My long walks lead me several times to the abode of Dalai Lama in search of the charm that attracts thousands of people to this small town in the Himalayas. A narrow long passage and empty hallways greeted me to a prayer hall colourfully decorated like every Tibetan Monastery is. The open spaces around the prayer hall, perhaps teeming with people on some days to listen to the lectures of His Holiness, now remained silent but for the laughter of a few tourists and murmuring chants of monks passing by.
His Holiness himself was away and travelling as he normally is for most days of the year. For a moment the open surroundings of the temple appeared to have little of interest in the absence of Dalai Lama. The prayer halls were empty and I did not feel a sense of belonging that I hoped to experience in his abode. I sauntered aimlessly from one end of the temple to other,watching the few tourists who made a quick tour of the temple and the genial monks with rosaries humming their chants. A small number of devout Tibetans prostrated repeatedly in front of the prayer hall, bowing down and coming up again and again, sometime joined by western faces coming under Richard-Gere-like influence from Buddhist preachings. Many of the prostrating Tibetans appeared calm and contented, offering unrequited devotion to their spiritual leader and to the forces of the other world. But a few faces gave away a hint of anxiety and pain, perhaps towards their kins suffering from suppression in their homeland.
A small museum, curated by men who escaped from Tibet to India, tells the story and state of Tibetan People in their homeland today. The displays at the museum show images of Tibetan warriors trying to face People’s Liberation Army, images of Chinese Soldiers in the plateau, the stories of Tibetans escaping through high passes buried in snow, destroyed monasteries and forced education that children now go through.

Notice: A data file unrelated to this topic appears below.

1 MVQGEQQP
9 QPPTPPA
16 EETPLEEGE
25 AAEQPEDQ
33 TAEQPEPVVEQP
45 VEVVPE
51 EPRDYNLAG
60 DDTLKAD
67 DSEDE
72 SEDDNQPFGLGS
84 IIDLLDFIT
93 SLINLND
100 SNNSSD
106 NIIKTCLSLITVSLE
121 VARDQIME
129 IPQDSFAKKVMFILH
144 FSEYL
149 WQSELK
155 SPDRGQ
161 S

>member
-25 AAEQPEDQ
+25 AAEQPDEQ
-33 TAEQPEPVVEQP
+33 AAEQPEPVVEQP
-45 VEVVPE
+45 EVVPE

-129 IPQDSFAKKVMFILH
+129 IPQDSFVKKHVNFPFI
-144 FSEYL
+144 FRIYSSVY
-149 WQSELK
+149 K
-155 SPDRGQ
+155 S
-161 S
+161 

Hot momos anyone?
Walking past the Dalai Lama Temple, stopping briefly to buy freshly baked potato momos from Tibetan Women who sold it on the street, I dragged my feet downhill to discover a circumambulation path around the temple. A small paved path went through a cedar grove behind the temple, taken by a few monks and worldly Tibetan but rarely any tourists. The quiet, green path through the slopes was decorated with brightly couloured prayer flags and painted mani-stones. A few minutes of walking, I stumbled into two monks carefully carving the stones with the sacred mantra – ‘Om Mani Padmeham,’ working the chisel slowly on the rocks and stopping occasionally for a conversation with passing monks.
Further along the path was a small place of worship next to a home for Tibetan senior citizens. In front of this were a few stupas placed haphazardly along the slopes, surrounded by a riot of colourful prayer flags that added a cheerfulness touch to the circumambulation path.
Beyond this was a thick vegetation where I spent nearly an hour looking at several birds which I had never seen before and never known their names before arriving at the gates of the temple again.